“At best, this fund will pay for only two of the 1,000 unlined toxic waste pits Chevron left behind that still contaminate our ancestral lands,” he added. “We obviously will continue to enforce the court judgment against Chevron in Canada until the full amount is collected.”
While the Amazon communities pursue Chevron’s assets in Canadian courts, it has been widely reported that the oil company — with the apparent help of the Trump Administration — has been trying to pressure Ecuador President Lenin Moreno to assume the costs of clean-up as a way for Chevron to escape the court-imposed liability. Earlier this week, Ecuador’s Minister of Hydrocarbons, Carlos Perez, announced the $10 million clean-up fund without any prior consultation with the communities and without providing any details.
Under the terms of the Ecuador court judgment against Chevron — which issued in 2011 and was affirmed by Ecuador’s Constitutional Court last July — any clean-up funds collected from Chevron in Canada or other enforcement jurisdictions will be turned over to the communities and their technical advisors to be used for proper remediation and for the construction of medical centers, the provision of clean water, and the restoration of Indigenous lands and culture. Chevron’s disaster encompasses roughly 400 well and production sites spanning 1,500 sq. miles and will take ten to 20 years to properly remediate, according to experts.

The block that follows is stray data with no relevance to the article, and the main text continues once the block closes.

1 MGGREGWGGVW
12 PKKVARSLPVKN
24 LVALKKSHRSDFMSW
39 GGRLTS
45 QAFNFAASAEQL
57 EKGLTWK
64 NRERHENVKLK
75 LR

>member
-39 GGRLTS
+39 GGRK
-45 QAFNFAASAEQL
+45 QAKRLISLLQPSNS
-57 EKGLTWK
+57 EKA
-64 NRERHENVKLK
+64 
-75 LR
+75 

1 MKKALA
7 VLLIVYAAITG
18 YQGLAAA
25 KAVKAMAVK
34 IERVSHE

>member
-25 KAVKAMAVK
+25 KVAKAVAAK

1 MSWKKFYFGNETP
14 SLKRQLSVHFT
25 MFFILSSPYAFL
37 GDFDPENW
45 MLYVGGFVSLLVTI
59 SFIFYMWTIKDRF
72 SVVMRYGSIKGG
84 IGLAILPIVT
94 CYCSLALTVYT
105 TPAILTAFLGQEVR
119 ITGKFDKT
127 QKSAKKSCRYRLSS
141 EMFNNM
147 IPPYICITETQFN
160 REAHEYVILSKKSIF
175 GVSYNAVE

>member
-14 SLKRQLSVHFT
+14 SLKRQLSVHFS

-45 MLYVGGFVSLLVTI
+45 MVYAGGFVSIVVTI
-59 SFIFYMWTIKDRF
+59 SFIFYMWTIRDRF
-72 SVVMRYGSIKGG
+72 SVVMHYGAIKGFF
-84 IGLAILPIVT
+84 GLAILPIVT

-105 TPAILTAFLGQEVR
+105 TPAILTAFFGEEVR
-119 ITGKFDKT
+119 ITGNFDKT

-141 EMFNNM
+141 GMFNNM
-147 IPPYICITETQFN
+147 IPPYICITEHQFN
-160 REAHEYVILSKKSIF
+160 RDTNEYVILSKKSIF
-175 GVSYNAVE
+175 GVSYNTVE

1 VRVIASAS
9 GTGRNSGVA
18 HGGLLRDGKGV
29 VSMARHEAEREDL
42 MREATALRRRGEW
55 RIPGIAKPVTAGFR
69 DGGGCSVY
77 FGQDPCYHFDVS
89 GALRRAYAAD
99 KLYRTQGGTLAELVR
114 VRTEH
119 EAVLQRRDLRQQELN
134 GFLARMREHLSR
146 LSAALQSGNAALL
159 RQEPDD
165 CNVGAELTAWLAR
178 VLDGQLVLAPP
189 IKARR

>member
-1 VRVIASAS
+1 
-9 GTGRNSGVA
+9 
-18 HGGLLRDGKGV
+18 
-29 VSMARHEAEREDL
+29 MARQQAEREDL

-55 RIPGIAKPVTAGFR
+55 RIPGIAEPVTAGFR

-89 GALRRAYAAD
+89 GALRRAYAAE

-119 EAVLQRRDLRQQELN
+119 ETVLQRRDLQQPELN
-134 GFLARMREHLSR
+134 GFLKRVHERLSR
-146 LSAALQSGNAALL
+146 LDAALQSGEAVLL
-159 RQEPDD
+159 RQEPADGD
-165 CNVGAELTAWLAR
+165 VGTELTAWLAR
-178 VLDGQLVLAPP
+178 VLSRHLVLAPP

Evidence presented in the Ecuador trial found that when Texaco (Chevron’s predecessor company) left Ecuador in 1992, it abandoned roughly 1,000 unlined toxic waste pits with each costing approximately $5 million to remediate. The pits still contaminate groundwater and rivers relied on by the local population for drinking water, leading to high cancer rates and other health problems.
Douglas Beltman, a U.S. scientific expert for the affected communities, testified under oath that each of the abandoned Chevron waste pits would be considered a Superfund site under U.S. law. The Ecuador government fund will only cover the costs of two of 1,000 waste pits, according to Beltman’s analysis. “It is clear Chevron treated Ecuador as a trash bin,” Beltman told the U.S. News show 60 Minutes in an interview in 2009.